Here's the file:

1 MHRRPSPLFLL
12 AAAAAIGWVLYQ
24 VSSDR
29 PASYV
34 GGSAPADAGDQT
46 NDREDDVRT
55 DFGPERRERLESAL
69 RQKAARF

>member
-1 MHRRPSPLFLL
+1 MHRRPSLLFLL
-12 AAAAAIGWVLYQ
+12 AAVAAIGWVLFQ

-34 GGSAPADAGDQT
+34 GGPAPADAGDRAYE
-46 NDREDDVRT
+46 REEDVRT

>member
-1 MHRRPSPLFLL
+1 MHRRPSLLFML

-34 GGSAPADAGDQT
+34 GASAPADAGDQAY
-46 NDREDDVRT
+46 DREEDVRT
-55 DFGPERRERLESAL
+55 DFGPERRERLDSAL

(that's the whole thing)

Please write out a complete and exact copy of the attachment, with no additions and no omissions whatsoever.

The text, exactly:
1 MHRRPSPLFLL
12 AAAAAIGWVLYQ
24 VSSDR
29 PASYV
34 GGSAPADAGDQT
46 NDREDDVRT
55 DFGPERRERLESAL
69 RQKAARF

>member
-1 MHRRPSPLFLL
+1 MHRRPSLLFLL
-12 AAAAAIGWVLYQ
+12 AAVAAIGWVLFQ

-34 GGSAPADAGDQT
+34 GGPAPADAGDRAYE
-46 NDREDDVRT
+46 REEDVRT

>member
-1 MHRRPSPLFLL
+1 MHRRPSLLFML

-34 GGSAPADAGDQT
+34 GASAPADAGDQAY
-46 NDREDDVRT
+46 DREEDVRT
-55 DFGPERRERLESAL
+55 DFGPERRERLDSAL